If you are struggling with the question of whether or not to place your child for adoption, the following are a few questions to ask yourself to determine whether or not you are ready to raise a child.

These questions are not intended to persuade you into adoption, but to make certain that you have the opportunity to think through all of the responsibilities and demands of parenting.

Questions to Ask Yourself:

  • Am I able to give a child what he/she demands and needs?
  • Would I have to count on my parents to help me out?
  • Can I raise a child and meet my own needs? To finish school? To start a career?
  • Am I ready to become a good parent on my own?
  • What do I want to achieve in life and experience out of life? How does parenting a child affect that?
  • Could I handle a child, a job, and/or school simultaneously?
  • Am I ready to give up the freedom to do whatever I want, whenever I want?
  • An example of something I might have to give up by having my child with me would be…
  • Am I willing to cut back on having fun and staying home while my friends go out?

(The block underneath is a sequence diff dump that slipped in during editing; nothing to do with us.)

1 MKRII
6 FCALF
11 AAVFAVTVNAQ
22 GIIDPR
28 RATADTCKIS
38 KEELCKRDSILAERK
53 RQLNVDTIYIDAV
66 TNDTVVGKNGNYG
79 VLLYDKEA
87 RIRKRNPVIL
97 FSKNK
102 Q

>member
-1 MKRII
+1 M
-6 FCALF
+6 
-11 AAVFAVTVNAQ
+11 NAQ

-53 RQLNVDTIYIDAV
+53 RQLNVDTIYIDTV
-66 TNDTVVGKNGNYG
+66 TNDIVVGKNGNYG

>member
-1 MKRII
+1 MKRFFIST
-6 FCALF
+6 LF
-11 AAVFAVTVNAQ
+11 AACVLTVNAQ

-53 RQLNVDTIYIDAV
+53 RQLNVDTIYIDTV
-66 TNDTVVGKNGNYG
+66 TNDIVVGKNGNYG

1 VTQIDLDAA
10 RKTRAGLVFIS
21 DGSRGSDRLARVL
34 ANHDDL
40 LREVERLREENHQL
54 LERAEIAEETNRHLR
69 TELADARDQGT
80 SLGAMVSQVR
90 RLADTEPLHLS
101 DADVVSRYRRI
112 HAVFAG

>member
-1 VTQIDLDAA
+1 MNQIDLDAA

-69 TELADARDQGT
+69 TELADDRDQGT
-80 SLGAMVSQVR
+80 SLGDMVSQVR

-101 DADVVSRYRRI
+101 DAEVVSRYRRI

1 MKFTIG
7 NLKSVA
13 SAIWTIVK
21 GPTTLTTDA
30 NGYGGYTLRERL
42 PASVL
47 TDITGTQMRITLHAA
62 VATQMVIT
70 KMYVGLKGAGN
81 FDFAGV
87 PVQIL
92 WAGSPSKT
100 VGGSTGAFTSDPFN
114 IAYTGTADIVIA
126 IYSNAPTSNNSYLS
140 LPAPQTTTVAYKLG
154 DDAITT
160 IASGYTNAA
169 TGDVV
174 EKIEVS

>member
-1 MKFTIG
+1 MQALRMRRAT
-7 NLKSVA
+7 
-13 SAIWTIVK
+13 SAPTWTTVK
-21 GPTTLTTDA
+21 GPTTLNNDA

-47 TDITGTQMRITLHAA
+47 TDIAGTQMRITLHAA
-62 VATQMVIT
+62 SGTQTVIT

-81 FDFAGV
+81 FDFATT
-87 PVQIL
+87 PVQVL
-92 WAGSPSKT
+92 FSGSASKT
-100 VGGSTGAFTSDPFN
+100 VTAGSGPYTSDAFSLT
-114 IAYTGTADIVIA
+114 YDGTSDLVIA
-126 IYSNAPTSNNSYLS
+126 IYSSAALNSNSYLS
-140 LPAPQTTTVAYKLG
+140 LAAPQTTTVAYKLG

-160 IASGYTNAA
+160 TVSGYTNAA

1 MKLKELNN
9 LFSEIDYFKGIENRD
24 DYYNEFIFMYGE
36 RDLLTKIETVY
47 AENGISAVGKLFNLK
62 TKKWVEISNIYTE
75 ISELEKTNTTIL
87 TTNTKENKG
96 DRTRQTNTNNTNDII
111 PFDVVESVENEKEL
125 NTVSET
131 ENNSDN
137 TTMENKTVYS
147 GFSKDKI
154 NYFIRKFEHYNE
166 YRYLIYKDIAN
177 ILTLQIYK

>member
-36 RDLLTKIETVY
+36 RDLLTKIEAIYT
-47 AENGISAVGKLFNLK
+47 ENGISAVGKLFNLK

• How does being a parent affect my free time and privacy?
  • Can I afford to support a child? How will I pay for rent, clothing, food, diapers, and other living expenses?
  • Do I want to raise a child in the neighborhood that I live in now? Where do I plan to live?
  • Do I want my child to be like me?
  • Am I expecting my child to make my life happy and to love me?
  • When I am around small children for a while, what do I think or feel about having a two-year-old around ALL the time?
  • How would I treat a child if I lost my temper or became angry?
  • How would I discipline a toddler?
  • How would I take care of my child’s health and safety?
  • Do I enjoy teaching others?
  • How will I feel knowing my child is with someone else?
  • Can I stand to see someone else raising my child?
  • Can I handle seeing my child on someone else’s schedule in an open adoption?

You will want to talk with the adoptive family and see if they are planning on storing your baby’s cord blood.  They likely won’t because it is expensive, and most people do not need to store it.

This means you can choose whether to donate it or discard it as medical waste. Donating cord blood is free and easy, and it saves lives.  The stem cells that are taken from your baby’s cord blood now treat over 80 different diseases and conditions.  Please consider cord blood donation if your adoptive family is not planning on storing it.  It saves lives and is better than throwing it away.